Rural areas — not cities, as in the past — are the major contributor to the global rise in body mass index and the related obesity epidemic, reports STAT. A new study by the international NCD Risk Factor Collaboration looked at data from more than 112 million adults in 200 countries. They found that 55% of the global BMI increase in 2017 was due to higher measures in rural areas, though more people now live in urban areas.
The BMI of rural men and women increased roughly twice the BMI of urban dwellers, on average. Some likely causative factors: lower education and income, higher price of healthy foods and less access to public transportation.
Body of Knowledge
As you breathe, most of the air is going in and out of one nostril. Every few hours, the workload shifts to the other nostril.
Get Me That, Stat!
More teenagers are poisoning themselves in suicide attempts, according to a new study. Cases of suicide attempts by self-poisoning doubled between 2011 and 2018 among persons aged 10-18, rising from 39,000 to 78,000. Most attempts were by girls. More than 1,400 children died.
Mark Your Calendar
July is health awareness month for cord blood, group B strep and juvenile arthritis. Also, make sure you wear sunglasses and hats and don't look directly at the sun. It's UV Safety Month.
126,000,000: Number of doses of measles vaccine given to Americans in past 12 years
284: Number of those vaccinated who filed claims alleging the vaccine harmed them
50: Percentage of those claims that were dismissed
Source: National Vaccine Injury Compensation Program
Stories for the Waiting Room
Love is all about chemistry, perhaps literally. Some experts describe the act of falling in love as three sequential stages, each fueled by specific biochemical compounds. The first stage is lust, a physical attraction driven by testosterone in men and estrogen in women. The second stage is attraction, sustained by the neurotransmitters norepinephrine, dopamine and serotonin — all of which make us feel particularly good about the object of our affection. The third stage is attachment, which is sustained by the peptide hormones oxytocin and vasopressin.
At all stages, flowers and chocolates help.
Formication: It's not what you think. This word refers to the sensation of feeling small insects crawling on your skin, and derives from the Latin formicatio, meaning "crawls like an ant." Basically, "formication" is a scientific way to say "creepy-crawly feeling."
Phobia of the Week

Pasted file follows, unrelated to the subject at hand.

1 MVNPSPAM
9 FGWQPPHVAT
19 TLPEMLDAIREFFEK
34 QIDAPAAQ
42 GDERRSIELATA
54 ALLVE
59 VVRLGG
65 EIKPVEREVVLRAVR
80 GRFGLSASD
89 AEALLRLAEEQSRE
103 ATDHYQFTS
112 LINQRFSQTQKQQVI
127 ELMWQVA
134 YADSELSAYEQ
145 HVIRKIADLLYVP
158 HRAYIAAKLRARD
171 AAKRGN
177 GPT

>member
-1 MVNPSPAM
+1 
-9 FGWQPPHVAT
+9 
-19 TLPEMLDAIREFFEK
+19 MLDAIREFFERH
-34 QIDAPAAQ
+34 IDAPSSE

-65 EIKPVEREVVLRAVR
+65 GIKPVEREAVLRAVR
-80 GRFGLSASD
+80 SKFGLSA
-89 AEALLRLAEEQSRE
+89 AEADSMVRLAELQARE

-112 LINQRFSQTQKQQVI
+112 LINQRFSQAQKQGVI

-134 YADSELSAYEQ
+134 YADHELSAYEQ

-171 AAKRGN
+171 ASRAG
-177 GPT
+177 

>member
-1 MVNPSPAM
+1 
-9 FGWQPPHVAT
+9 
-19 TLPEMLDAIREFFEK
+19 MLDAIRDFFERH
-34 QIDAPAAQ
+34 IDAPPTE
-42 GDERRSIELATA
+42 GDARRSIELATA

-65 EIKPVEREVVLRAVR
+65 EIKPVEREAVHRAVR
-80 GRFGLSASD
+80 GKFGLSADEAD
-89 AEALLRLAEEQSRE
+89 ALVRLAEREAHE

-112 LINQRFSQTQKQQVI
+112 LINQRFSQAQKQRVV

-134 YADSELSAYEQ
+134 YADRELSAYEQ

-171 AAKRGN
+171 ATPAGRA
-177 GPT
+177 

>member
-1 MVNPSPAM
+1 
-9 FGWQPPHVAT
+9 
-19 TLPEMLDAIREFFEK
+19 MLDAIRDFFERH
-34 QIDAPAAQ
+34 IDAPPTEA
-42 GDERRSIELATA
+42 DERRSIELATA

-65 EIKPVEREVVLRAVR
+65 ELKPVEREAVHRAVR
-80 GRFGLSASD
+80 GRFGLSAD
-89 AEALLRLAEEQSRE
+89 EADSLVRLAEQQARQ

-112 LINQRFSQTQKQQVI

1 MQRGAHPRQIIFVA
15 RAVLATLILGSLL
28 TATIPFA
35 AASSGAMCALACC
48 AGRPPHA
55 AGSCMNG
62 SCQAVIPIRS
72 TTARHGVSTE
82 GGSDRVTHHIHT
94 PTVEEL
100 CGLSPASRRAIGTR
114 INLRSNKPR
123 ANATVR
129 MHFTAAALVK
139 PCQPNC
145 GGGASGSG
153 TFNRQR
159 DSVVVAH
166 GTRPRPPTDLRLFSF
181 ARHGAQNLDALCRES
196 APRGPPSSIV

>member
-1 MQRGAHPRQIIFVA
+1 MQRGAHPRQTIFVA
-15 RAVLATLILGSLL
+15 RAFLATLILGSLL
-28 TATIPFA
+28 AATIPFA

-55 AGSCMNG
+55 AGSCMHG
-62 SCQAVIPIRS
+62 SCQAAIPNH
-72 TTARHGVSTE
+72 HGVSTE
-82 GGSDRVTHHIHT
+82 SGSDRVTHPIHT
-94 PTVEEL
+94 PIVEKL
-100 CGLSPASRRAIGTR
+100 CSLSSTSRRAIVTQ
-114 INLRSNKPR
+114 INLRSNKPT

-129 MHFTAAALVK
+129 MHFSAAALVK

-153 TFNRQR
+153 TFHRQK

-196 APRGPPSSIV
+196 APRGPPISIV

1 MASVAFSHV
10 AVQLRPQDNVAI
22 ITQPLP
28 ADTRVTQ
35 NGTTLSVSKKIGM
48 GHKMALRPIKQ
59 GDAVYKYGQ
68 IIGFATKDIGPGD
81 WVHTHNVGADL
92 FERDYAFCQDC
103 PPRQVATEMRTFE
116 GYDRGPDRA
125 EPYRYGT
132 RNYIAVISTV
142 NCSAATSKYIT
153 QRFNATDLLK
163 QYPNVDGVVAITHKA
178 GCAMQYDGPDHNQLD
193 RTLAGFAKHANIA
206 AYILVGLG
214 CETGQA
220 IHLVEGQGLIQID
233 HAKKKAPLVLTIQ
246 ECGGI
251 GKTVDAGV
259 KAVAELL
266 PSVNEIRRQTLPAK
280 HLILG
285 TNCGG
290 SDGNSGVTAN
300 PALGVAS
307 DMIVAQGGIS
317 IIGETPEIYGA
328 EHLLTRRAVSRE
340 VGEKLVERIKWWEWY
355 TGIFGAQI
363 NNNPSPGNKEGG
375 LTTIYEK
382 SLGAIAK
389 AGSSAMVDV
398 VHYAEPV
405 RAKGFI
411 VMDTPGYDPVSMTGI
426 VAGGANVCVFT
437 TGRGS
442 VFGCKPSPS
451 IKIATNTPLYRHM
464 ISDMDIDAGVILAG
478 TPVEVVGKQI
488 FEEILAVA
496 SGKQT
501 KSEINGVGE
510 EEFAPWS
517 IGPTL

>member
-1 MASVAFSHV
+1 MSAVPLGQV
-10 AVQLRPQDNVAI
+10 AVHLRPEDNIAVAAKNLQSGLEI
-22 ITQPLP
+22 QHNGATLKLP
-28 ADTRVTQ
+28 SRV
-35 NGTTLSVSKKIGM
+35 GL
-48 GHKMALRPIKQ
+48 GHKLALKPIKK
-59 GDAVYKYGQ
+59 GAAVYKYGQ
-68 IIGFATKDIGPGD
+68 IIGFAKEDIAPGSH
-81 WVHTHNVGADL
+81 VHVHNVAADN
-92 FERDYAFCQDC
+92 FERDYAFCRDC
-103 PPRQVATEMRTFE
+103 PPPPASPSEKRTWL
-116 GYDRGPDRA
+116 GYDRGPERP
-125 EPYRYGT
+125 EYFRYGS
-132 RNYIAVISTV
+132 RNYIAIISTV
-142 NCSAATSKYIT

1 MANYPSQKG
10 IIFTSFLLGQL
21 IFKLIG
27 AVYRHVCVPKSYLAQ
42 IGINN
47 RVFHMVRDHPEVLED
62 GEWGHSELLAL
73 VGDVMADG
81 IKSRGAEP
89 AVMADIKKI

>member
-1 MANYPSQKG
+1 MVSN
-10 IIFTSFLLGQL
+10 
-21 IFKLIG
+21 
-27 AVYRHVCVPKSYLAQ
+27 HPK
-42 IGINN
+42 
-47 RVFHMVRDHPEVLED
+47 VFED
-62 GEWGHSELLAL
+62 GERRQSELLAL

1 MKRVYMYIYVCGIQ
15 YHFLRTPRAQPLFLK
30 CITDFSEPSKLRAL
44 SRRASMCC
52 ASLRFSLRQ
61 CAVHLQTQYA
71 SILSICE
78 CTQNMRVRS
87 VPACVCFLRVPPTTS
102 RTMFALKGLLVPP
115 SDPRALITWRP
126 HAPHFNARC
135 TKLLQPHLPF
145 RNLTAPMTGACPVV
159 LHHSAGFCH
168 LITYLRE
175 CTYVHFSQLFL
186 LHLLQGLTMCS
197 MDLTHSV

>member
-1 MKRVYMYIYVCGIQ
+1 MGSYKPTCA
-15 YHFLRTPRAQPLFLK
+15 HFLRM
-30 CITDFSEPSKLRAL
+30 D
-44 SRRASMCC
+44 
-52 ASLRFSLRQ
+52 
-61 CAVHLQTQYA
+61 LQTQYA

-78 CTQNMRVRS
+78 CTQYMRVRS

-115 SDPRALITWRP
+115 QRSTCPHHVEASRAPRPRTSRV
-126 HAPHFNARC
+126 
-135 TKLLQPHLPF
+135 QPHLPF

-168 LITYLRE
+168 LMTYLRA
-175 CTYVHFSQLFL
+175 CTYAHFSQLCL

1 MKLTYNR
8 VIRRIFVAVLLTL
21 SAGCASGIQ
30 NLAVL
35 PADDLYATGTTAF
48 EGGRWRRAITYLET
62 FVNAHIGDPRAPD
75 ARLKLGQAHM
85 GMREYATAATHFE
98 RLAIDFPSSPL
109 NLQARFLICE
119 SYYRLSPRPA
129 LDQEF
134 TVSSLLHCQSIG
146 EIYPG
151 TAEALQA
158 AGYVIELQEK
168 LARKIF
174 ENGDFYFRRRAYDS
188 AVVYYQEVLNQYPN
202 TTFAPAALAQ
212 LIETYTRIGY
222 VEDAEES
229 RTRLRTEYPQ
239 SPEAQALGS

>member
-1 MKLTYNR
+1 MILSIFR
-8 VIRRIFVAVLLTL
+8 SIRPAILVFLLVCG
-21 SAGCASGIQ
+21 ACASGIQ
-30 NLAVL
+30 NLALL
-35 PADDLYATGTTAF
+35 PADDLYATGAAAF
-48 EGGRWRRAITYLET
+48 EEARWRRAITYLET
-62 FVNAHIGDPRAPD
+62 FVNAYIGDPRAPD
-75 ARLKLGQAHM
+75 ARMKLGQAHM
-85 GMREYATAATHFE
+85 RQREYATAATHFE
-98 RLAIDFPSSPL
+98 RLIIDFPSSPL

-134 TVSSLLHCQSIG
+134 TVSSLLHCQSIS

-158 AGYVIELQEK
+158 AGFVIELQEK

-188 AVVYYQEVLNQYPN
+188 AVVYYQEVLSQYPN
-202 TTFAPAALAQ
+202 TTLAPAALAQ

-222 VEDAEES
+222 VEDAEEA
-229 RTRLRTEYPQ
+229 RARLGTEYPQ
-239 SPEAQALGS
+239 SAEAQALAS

Leukophobia: Fear of the color white (do not look to either side of this sentence)
Never Say 'Diet'
The Major League Eating record for Hooters chicken wings is 281 in 10 minutes, held by Geoffrey Esper. Esper bested his own record of 250, so there was plenty of self-congratulatory chest-beating.
"If you can't tell the difference between a spoon and a ladle, then you're fat." — Comedian Dmitri Martin
This week in 2001, doctors at Jewish Hospital in Louisville, Kentucky, implanted the first self-contained mechanical heart replacement into 59-year-old Robert Tools. The device, called the AbioCor, was battery-powered and the size of a softball. Tools died five months later from multiple organ failure.
Many, if not most, published research papers have titles that defy comprehension. They use specialized jargon, complex words and opaque phrases like "nonlinear dynamics." Sometimes they don't, and yet they're still hard to figure out. Here's an actual title of actual published research study: "The Impact of Wet Underwear on Thermoregulatory Responses and Thermal Comfort in the Cold," co-authored by Norwegian and Danish researchers in 1994 and published in the journal Ergonomics.
Under carefully controlled conditions, they concluded that in cold weather, wet underwear is indeed more uncomfortable than dry underwear. They also discovered that the thickness of the underwear had a greater effect on comfort than the material used to make the garment.
Seven body parts that were once used as medicine (powdered, liquefied, whole):
1. Any part of a mummy
"How did the Mets do today?" — Moe Berg, an American baseball catcher and World War II spy (1902-1972). The Mets won that day.
To find out more about Scott LaFee and read features by other Creators Syndicate writers and cartoonists, visit the Creators Syndicate website at www.creators.com.
Photo credit: Skitterphoto at Pixabay